Chain Gang story of the day

I just … OK. OMG. That’s all I’ve got to say. OMG.

From Huffington Post:

Manuael Ernest Dillow, a Virginia high school teacher, has been arrested for allegedly shooting a blank gun at his students during class earlier this month. He faces 12 felony charges of brandishing a firearm on school property.

 

“One for each student who was in there. And basically the charges result of inciting fear into the students,” Washington County Virginia Sheriff Fred Newman told WCYB. None of the students were hurt.

But they are all a little stupider for having known him.

Read more.

 

 

Art in the park

People. Thousands and thousands of people, with Judy just ahead

 Huge crowds, music, food, and what had to a thousand artists–welcome to Atlanta’s Dogwood Festival in Piedmont Park. And check out my blog post on Greg Stones’ Zombie Art if you haven’t already.

We found a great piece by photographer Kyle Spears at the Dogwood Festival today and now it’s on our wall.  If you don’t get a chance to check out his booth Sunday at Piedmont park, you can check out his website and see what he’s up to. He’s from Bloomington, Indiana and travels all over the world. The photo we purchased was taken in the Montmarte district of Paris last year. Judy and I both agree we want to go to there, as Liz Lemon would say. By the way, the red fist you see is part of the Hunter Thompson Gonzo logo on his T-shirt. After we talked about being professionally weird, he thorugh in a bonus print of the good Doctor as a bonus. Thanks, Kyle. May the bats never attack you.

Kyle Spears with our new picture

 

 

Zombie art @ Atlanta Dogwood Festival

Greg Stones

Judy and I had a great time at Piedmont Park’s Dogwood Festival. We were looking for something great and found it. There was an endlessa array of arts, crafts, food, drink, and music. Click to see our post, “Art in the Park.”  Our favorite display, besides Kyle Spears’ photography, was the off-kilter gouache art by Greg Stones.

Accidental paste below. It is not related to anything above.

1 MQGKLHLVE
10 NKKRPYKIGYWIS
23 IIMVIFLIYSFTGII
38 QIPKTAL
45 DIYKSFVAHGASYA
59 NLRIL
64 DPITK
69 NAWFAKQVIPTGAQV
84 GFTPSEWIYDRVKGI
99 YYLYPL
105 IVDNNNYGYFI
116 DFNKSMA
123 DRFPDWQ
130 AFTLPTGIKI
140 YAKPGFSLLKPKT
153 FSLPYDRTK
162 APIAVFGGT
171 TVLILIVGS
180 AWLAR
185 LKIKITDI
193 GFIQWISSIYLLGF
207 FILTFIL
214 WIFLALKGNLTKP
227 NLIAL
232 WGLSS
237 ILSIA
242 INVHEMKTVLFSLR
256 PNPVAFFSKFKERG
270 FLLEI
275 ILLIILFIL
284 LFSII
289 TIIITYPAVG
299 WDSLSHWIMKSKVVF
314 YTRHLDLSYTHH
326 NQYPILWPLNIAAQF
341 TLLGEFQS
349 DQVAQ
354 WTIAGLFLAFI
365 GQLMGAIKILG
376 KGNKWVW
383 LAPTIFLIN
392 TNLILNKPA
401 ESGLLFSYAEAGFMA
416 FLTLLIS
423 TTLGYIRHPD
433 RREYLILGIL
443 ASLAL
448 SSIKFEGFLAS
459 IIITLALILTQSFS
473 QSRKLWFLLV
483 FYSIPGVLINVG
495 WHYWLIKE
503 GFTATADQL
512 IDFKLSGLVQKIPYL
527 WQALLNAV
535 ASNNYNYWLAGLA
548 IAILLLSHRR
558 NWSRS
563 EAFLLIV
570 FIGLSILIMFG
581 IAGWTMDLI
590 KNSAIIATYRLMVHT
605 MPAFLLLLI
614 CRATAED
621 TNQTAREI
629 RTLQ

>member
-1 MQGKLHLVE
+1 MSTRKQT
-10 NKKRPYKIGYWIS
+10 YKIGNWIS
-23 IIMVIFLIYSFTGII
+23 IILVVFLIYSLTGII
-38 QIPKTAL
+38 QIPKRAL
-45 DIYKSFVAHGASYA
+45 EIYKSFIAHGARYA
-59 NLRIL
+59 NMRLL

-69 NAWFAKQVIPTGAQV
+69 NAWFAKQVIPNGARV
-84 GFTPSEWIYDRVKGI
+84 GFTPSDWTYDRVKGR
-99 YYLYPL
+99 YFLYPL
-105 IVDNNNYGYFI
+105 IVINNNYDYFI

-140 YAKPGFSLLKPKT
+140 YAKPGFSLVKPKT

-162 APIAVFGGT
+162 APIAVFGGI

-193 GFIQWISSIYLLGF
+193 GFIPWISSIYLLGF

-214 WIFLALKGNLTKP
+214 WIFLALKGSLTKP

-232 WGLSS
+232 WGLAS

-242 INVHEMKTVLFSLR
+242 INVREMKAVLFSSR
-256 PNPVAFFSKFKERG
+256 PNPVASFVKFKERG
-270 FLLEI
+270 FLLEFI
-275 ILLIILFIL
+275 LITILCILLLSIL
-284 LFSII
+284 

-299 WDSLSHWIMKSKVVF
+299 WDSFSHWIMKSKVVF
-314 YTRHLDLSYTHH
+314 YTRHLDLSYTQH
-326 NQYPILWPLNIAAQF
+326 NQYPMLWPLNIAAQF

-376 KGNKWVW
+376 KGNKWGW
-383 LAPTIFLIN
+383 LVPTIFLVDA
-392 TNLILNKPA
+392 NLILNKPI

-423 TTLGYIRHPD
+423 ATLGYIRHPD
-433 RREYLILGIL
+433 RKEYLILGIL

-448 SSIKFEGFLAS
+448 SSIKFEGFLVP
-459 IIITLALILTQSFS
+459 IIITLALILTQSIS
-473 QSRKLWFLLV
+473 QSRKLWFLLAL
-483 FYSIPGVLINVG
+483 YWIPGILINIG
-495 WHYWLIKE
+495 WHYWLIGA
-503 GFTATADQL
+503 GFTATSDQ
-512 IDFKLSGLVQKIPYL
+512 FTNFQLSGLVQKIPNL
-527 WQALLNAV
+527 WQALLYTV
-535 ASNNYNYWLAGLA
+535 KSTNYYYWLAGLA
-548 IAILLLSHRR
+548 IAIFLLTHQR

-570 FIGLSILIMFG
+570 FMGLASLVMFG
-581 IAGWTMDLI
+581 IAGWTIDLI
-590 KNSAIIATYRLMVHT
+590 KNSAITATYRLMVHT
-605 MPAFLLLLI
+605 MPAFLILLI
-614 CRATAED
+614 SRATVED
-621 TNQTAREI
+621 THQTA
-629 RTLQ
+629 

Greg was selling gouache prints; his stuff is offbeat and hilarious, with a sci-fi, Far Side look. He’s also published a book, Zombies Hate Stuffand he was selling one about every two minutes. We absolutely had to buy a copy. Zombies Hate Stuff is published by Chronicle Books, but his first two were self-published.  Scroll down for more pictures.

If you’re at Piedmont Park Sunday, at least get his book—a bargain at any price–and check out his prints, too. They’re funny as hell. (Scroll down for more pictures.)

From the book description:

Zombies hate clowns. They also hate hippies, not to mention zip-lines, penguins, moon penguins, nudists, weddings, sharing, and kittens. They really hate unicorns, and strangely don’t mind Canadians. Each colorful painting reveals an amusing and unexpected scene of zombie disgruntlement, cataloging the stuff that really riles up the walking dead.

If you can’t make it the festival (and you should), checkk out Greg’s website, The Zombie Penguin, where you can order a signed copy of the book.

 

Zombies hate disrespect

Robot vs. UFO

 

 

 

 

 

 

 

 

PTA embezzlement alert: There’s something rotten in Buckhead

There’s money missing from Atlanta’s E. Rivers Elementary School PTA and foundation. The amount taken from the Buckhead parents’ groups hasn’t been revealed, but police are investigating, and reportedly nearly $54,000 has been recovered. A parent and a former Signature Bank employee (same person?) are suspected and authorities are still sorting things out.

From the Atlanta Journal and Constitution:

“It is one of our parents,” PTA Co-President Elise Lowry said during the meeting at Covenant Presbyterian Church, across Peachtree Road from the school.

Lowry alerted Atlanta police to the missing money on March 7, according to an incident report obtained by the AJC. Lowry reported that an account audit by the PTA discovered missing check payments from Peachtree Road United Methodist Church.

Lowry told police that she confirmed checks in excess of $20,000 were deposited into a bank account at Signature Bank, and that a person suspected in the theft worked at the bank, according to the incident report.